Two recently published books highlight some of the industrial sites of the Manhattan Project.
Polonium in the Playhouse: The Manhattan Project’s Secret Chemistry work in Dayton, OH by Linda Carrick Thomas focuses on the Dayton Project. At the behest of the Manhattan Project, the Monsanto Chemical Company separated and purified the radioactive element Polonium (Po-210) for the initiator for the atomic bombs. To lead the Project, General Leslie R. Groves selected Dr. Charles A. Thomas, Monsanto’s research director and the grandfather of author Linda Thomas. Monsanto’s subsequent polonium research, development, and production activities occurred at several sites in the city of Dayton, including in the recreational Runnymede Playhouse that had belonged to Thomas’s mother-in-law.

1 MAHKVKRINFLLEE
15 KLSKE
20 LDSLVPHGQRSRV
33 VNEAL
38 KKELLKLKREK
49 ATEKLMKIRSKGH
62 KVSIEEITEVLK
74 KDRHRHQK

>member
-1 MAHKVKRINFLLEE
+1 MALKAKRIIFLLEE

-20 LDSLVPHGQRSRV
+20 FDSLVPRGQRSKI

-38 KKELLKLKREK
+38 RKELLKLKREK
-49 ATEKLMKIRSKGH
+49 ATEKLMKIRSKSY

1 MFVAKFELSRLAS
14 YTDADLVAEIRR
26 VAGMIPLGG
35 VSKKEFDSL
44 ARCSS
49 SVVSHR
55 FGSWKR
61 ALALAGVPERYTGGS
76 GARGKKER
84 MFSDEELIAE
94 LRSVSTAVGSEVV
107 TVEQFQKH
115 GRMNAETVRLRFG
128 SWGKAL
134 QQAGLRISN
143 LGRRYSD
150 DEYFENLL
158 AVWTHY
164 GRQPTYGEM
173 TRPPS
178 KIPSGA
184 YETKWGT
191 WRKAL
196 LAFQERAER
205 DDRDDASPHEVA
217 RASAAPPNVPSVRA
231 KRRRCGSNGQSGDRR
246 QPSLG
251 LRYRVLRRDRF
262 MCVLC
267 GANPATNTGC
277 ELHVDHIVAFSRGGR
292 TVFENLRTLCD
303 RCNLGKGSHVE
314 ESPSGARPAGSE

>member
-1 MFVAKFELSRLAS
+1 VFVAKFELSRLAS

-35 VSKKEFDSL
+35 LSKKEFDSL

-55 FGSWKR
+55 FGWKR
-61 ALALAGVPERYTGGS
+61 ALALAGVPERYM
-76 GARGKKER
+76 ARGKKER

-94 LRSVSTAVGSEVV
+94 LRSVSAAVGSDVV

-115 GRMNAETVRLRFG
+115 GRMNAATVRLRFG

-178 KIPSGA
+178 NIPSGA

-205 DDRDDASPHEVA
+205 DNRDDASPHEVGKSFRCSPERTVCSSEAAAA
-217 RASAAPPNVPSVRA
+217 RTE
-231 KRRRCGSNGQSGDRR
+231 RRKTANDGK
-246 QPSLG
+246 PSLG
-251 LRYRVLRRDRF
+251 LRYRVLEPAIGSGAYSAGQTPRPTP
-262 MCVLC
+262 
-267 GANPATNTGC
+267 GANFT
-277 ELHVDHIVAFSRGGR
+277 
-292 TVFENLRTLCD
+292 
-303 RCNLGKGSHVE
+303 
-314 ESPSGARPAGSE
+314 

Polonium in the Playhouse sheds light on this important aspect of the Manhattan Project. The Dayton Project has remained relatively unknown because the records for the Dayton Project were among the most highly classified of the Manhattan Project. Thomas also explores the life of her grandfather, a highly accomplished scientist and industrial leader. The book includes many diagrams and historic diagrams to illustrate the story.
The Neutron’s Long Shadow: Legacies of Nuclear Explosives Production in the Manhattan Project is a beautifully composed book of high-resolution photographs captured by physicist and photographer Martin Miller. After retiring from the US Army Research Laboratory, Miller traveled to Hanford, WA and Oak Ridge, TN photographing the production facilities of the Manhattan Project. His photographs include key properties of the Manhattan Project including the B Reactor, the T Plant, the K-25 Plant before its demolition, the X-10 Graphite Reactor, and others. The book also features historic Manhattan Project photographs and discussion of the science and history of the project.